Grenda flooding are signs of Climate Change


Grenada is still tallying the damage after heavy rainfall recently resulted in “wide and extensive” flooding that once again highlights the vulnerability of Small Island Developing States (SIDS) to climate change.

Officials here say extreme weather events like in 2004 and 2005 are still fresh in the minds of residents. Rising sea levels are leading to an erosion of coastlines, while hurricanes and tropical storms regularly devastate crucial infrastructure.

For three hours, between 9 am and 12 noon on August 1, a tropical wave interacting with the Inter-Tropical Convergence Zone, lingered over the island, dumping several inches of rain, which resulted in rapidly-rising flood waters.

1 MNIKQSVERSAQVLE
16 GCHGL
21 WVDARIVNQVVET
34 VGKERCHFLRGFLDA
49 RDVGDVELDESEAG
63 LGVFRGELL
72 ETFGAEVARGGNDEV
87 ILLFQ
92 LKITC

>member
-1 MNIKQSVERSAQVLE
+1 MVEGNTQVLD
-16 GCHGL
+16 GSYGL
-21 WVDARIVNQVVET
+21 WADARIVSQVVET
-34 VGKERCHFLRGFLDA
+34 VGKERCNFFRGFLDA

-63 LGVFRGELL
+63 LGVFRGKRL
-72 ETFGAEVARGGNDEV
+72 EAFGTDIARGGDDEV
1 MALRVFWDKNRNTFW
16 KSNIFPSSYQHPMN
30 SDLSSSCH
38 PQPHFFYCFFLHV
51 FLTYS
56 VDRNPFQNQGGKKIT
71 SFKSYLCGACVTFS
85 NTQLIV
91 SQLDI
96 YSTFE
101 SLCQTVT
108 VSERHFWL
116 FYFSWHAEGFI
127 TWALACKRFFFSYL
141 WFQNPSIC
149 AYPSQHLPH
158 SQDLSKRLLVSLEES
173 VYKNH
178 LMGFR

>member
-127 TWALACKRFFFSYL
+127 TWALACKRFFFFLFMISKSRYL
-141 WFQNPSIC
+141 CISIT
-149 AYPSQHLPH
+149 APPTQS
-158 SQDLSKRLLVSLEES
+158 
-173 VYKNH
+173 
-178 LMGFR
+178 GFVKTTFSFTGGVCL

The Maurice Bishop International Airport Meteorological Office recorded six inches of rain over the three-hour period, and officials said the interior of the island received significantly more rainfall. No recording of the island’s interior was immediately available.

The flooding was wide and extensive,” senator Winston Garraway, minister of state in the ministry of climate resilience, told IPS. “St. David and St George [parishes] were badly impacted and we have decided that both areas will be disaster areas.”

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